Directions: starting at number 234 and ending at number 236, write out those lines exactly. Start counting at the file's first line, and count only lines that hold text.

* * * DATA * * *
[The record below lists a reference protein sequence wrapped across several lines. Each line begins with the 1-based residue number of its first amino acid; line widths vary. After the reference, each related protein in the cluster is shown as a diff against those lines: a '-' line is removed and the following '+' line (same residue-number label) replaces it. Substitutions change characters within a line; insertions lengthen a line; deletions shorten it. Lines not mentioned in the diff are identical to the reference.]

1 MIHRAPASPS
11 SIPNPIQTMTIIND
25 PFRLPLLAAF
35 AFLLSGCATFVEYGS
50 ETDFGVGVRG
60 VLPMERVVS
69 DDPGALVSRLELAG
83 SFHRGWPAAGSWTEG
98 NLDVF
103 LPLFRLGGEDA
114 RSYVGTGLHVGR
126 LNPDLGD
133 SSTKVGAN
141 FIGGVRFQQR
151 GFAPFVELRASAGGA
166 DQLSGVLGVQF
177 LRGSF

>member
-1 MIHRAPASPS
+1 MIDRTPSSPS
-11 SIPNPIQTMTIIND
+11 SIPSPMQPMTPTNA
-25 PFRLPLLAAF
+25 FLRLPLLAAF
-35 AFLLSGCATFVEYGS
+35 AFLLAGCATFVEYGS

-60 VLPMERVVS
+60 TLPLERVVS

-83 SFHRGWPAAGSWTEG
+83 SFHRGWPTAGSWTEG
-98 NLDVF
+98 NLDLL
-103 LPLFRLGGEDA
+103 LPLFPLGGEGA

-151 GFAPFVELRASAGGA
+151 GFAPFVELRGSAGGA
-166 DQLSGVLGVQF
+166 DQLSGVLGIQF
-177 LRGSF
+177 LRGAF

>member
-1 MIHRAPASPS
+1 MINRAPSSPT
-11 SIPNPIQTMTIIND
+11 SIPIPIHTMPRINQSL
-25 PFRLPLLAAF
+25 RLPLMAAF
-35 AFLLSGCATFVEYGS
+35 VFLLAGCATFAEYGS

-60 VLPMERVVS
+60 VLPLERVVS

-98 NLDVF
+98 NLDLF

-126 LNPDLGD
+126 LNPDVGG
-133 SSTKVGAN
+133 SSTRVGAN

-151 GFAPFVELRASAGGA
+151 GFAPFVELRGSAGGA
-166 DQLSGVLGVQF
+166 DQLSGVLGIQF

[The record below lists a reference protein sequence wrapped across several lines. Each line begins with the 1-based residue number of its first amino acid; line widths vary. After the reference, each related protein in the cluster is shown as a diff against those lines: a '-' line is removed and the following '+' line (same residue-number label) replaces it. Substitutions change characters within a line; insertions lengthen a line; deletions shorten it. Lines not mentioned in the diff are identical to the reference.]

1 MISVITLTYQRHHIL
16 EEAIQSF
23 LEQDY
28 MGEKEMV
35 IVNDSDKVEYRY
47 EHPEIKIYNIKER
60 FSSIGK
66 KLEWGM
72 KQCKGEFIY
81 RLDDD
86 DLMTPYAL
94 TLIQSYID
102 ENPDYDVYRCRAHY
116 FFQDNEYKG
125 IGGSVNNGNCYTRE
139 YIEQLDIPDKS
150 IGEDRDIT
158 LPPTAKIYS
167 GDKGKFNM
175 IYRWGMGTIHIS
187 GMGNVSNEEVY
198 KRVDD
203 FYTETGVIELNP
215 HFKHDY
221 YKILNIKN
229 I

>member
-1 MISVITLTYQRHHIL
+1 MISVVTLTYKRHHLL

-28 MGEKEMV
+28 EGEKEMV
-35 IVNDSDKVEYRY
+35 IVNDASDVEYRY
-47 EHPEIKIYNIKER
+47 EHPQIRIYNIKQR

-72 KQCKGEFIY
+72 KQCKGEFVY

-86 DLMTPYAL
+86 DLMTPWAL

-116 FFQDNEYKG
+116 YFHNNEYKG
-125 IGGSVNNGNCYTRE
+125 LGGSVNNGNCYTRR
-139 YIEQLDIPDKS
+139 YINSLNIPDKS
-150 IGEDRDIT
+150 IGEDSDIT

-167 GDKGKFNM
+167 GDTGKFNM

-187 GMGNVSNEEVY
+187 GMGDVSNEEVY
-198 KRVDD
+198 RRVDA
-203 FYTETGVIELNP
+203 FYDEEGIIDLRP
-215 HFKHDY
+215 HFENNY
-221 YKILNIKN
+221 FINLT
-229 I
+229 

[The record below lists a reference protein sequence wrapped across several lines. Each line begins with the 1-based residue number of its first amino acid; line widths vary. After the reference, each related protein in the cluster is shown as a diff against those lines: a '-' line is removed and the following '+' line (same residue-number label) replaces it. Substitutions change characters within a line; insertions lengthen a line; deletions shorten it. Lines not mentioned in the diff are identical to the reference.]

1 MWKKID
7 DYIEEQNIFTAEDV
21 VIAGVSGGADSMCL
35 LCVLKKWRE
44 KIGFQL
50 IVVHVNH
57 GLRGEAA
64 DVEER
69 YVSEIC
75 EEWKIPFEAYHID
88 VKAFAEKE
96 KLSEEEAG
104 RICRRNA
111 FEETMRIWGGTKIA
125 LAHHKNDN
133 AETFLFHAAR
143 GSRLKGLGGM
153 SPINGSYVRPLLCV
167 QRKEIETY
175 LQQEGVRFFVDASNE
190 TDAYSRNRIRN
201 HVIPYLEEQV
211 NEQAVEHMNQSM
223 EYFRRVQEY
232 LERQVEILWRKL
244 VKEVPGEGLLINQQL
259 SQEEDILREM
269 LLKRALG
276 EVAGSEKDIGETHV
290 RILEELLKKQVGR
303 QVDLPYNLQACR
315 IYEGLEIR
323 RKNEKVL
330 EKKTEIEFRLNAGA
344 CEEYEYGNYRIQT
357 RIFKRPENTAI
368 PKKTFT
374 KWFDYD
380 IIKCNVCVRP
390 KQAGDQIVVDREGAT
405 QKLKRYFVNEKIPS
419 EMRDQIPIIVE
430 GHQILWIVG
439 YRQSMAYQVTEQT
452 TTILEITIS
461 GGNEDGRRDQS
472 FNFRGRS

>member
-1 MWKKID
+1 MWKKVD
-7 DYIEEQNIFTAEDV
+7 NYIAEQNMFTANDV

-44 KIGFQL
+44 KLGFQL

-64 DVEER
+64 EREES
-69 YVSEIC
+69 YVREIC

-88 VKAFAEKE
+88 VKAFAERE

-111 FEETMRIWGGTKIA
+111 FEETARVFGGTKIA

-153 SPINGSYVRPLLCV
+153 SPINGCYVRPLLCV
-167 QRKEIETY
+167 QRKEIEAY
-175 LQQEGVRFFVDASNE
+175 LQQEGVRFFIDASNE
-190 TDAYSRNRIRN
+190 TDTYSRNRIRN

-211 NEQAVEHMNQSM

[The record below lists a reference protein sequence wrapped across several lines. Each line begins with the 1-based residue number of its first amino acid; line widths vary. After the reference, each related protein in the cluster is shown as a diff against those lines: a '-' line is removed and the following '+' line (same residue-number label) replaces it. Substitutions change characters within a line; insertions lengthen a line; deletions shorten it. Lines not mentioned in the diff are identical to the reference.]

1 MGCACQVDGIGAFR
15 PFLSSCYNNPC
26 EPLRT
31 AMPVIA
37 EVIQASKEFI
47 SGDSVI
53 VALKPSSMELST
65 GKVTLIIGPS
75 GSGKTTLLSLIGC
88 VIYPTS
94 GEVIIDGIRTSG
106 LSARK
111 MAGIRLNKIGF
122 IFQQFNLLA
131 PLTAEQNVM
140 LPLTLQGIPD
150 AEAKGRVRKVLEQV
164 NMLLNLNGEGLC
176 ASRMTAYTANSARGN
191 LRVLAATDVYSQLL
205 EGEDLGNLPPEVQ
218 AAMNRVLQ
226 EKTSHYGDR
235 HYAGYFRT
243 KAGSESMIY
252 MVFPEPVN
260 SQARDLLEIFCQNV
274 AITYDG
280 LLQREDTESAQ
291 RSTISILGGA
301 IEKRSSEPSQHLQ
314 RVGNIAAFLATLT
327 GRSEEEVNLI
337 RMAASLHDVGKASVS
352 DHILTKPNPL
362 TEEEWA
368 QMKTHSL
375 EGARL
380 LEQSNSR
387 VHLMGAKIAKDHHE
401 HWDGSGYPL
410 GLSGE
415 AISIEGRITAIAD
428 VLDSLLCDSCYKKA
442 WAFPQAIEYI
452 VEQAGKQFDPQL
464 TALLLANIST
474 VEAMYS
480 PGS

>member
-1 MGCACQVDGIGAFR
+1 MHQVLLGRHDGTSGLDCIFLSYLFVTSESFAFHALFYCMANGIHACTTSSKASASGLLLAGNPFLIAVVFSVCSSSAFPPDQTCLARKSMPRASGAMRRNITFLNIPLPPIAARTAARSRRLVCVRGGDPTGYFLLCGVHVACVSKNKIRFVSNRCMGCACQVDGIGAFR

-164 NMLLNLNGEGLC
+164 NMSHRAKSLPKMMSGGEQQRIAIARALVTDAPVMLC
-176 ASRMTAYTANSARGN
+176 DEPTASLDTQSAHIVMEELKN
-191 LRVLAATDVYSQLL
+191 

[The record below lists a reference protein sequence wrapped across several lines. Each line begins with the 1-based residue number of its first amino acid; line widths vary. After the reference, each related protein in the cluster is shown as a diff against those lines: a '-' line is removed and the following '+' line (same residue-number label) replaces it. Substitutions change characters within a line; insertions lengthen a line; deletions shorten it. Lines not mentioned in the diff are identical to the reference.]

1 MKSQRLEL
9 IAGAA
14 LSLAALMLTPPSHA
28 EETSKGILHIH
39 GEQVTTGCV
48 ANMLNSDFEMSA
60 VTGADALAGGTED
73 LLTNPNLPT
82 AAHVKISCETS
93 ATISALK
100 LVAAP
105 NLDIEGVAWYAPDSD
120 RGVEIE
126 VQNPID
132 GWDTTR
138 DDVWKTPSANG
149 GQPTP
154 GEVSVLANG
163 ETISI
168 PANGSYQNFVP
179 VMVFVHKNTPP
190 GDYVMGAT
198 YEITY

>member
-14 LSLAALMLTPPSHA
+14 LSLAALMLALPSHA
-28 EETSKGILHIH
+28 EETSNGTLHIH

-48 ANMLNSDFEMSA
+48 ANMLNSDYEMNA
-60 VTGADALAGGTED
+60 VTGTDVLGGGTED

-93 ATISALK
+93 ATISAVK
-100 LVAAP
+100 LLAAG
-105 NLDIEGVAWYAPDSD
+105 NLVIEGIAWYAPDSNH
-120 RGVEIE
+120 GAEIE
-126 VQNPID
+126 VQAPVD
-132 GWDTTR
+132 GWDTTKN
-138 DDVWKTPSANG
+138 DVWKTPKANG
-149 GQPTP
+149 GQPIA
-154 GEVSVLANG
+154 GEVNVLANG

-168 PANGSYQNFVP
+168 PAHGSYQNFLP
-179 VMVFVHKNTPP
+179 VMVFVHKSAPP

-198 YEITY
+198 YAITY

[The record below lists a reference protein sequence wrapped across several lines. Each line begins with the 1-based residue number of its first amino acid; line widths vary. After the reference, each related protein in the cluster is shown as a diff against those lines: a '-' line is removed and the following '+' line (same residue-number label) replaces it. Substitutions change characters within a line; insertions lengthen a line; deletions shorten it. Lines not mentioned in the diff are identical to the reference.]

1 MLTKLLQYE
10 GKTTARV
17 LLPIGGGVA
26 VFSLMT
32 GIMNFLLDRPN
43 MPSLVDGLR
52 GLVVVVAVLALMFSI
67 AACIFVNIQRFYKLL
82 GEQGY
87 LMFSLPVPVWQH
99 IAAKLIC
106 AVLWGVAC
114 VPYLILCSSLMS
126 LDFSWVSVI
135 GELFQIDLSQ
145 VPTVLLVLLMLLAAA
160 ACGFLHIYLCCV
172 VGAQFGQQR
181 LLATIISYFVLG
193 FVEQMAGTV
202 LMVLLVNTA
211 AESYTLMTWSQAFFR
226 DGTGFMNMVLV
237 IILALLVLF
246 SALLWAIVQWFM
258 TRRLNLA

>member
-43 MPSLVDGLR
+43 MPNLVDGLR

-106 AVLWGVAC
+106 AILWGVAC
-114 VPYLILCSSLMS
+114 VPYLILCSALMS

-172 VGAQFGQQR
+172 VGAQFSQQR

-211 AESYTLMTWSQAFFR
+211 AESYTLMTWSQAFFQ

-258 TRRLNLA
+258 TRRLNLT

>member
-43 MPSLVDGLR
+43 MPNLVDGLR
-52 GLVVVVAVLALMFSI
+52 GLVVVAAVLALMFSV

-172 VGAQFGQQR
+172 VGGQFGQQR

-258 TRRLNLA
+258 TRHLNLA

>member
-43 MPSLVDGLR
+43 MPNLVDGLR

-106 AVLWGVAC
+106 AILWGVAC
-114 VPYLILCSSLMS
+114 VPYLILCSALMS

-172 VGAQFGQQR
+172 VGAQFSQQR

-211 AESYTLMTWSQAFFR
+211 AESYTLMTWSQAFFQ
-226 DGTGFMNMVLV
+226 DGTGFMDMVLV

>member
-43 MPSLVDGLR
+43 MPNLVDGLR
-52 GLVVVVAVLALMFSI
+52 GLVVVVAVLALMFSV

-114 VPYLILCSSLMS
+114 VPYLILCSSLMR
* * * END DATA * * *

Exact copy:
368 QMKTHSL
375 EGARL
380 LEQSNSR